About a week ago, I blindly (and in retrospect, foolishly) agreed to an automatic update to the kernel on my OpenSUSE 10.2 box. After this update, it appears that my LIRC installation no longer works, meaning my Remote Control is not currently functioning in Linux. From what I can tell, others have had similar problems in the past, having to do with lirc modules that are no longer compatible with the kernel or something. It looks like I might have to uninstall, then download the source, build the modules myself and try to install that way. Ugh... Does anybody have any pointers?

I'm pasting some debug-type info here.

schiller@helium:~> uname -r
schiller@helium:~> lsmod | grep lirc
lirc_atiusb 21560 1
lirc_dev 18548 1 lirc_atiusb
usbcore 115024 3 lirc_atiusb,ehci_hcd,ohci_hcd
schiller@helium:~> cat /etc/modprobe.conf.local
# please add local extensions to this file
alias char-major-61 lirc_atiusb
alias lirc_dev lirc_atiusb

schiller@helium:~> ps -aef | grep lirc
root 2189 2188 0 08:11 ? 00:00:00 /sbin/modprobe -q -- lirc_dev
schiller 8788 7879 0 13:18 pts/5 00:00:00 grep lirc

I just noticed this page which says the lirc-kmp-default package needs updates. I'll have to see if I have this version or not, but this could very well be my problem.

§346 · March 13, 2007 · Linux, Software, Technology · · [Print]

Leave a Comment to “Lack of Control”

  1. Mauriat says:

    Arrggh!!! Never ever do blind kernel updates unless every module dependancy comes with it. This plagues the Fedora world, and apparently can hit the Suse world to. 😛

    First, check if the ‘lirc_dev’ module matches your kernel version. Typically if they don’t match it won’t even load, but just to be 100% sure:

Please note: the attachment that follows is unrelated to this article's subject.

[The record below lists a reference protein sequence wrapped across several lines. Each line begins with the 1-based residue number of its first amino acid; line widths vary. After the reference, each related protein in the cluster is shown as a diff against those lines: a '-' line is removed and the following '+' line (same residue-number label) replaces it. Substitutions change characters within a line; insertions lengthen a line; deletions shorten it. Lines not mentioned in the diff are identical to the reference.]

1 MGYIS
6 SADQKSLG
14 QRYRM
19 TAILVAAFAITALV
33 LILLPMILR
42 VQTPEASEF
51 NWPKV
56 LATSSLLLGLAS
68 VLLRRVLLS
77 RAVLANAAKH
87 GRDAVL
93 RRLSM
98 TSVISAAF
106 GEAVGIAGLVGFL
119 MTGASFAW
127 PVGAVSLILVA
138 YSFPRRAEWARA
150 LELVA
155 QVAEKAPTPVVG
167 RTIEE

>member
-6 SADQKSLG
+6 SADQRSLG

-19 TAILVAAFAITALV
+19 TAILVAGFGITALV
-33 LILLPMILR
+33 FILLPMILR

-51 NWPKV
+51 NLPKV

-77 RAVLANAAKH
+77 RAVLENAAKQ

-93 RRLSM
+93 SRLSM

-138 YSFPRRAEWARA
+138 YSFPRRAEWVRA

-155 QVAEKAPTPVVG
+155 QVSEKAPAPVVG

# /sbin/modinfo lirc_dev | grep vermagic
    this should match the output of ‘uname -rm’

    Next check if the module can be loaded and unloaded properly:
    if already loaded:
    # /sbin/modprobe -rv lirc_dev
    to load:
    # /sbin/modprobe -v lirc_dev
    ( I would recommend killing that process 2189 before doing the above: ‘killall modprobe’ as root)

    If it loaded correctly, there should be some sort of message in the system log.
    Either run ‘dmesg’ and see the output at the very end or open ‘/var/log/messages’.

    This won’t solve your problem, but it is my general procedure to better debug these problems.
    Hope it helps.

  2. Mauriat,

    Yes, now I know better. Anyway, I removed lirc and built it from scratch, but in the end I had the exact same problem. Then I found out that killing the “modprobe lirc_dev” process and then manually invoking lircd seemed to fix the issue. I’m not 100% certain what to do about that strange modprobe issue yet, but at least I have a stopgap solution until I can dig further into it.